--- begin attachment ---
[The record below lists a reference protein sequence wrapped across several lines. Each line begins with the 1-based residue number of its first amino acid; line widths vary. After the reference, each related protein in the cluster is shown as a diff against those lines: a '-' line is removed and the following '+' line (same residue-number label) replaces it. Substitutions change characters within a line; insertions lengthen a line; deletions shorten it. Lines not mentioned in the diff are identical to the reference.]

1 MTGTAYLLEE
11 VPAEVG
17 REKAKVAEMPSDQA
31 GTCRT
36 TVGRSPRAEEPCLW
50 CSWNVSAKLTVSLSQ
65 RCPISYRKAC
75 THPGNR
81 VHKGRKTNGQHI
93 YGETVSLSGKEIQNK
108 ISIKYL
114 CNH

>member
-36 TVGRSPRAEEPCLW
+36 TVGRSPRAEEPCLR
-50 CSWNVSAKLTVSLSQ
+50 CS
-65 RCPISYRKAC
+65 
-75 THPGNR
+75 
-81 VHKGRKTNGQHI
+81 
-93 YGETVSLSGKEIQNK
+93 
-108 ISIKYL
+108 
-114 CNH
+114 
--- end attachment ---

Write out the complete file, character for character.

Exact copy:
[The record below lists a reference protein sequence wrapped across several lines. Each line begins with the 1-based residue number of its first amino acid; line widths vary. After the reference, each related protein in the cluster is shown as a diff against those lines: a '-' line is removed and the following '+' line (same residue-number label) replaces it. Substitutions change characters within a line; insertions lengthen a line; deletions shorten it. Lines not mentioned in the diff are identical to the reference.]

1 MTGTAYLLEE
11 VPAEVG
17 REKAKVAEMPSDQA
31 GTCRT
36 TVGRSPRAEEPCLW
50 CSWNVSAKLTVSLSQ
65 RCPISYRKAC
75 THPGNR
81 VHKGRKTNGQHI
93 YGETVSLSGKEIQNK
108 ISIKYL
114 CNH

>member
-36 TVGRSPRAEEPCLW
+36 TVGRSPRAEEPCLR
-50 CSWNVSAKLTVSLSQ
+50 CS
-65 RCPISYRKAC
+65 
-75 THPGNR
+75 
-81 VHKGRKTNGQHI
+81 
-93 YGETVSLSGKEIQNK
+93 
-108 ISIKYL
+108 
-114 CNH
+114 